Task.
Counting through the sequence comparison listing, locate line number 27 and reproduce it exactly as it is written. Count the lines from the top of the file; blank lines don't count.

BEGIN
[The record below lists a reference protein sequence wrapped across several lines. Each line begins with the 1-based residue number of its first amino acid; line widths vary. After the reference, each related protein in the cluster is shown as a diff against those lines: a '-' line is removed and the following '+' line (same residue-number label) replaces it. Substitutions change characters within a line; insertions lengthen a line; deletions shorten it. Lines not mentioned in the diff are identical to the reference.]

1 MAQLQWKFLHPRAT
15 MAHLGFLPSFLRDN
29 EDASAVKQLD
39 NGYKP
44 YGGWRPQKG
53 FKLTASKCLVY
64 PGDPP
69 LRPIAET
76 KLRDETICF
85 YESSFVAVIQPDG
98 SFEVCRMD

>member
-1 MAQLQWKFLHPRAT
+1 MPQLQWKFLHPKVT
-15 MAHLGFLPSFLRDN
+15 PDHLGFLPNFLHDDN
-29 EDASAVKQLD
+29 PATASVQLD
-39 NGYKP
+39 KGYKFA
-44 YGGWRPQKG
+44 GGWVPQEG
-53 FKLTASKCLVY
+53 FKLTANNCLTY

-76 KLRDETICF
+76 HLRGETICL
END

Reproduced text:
+76 HLRGETICL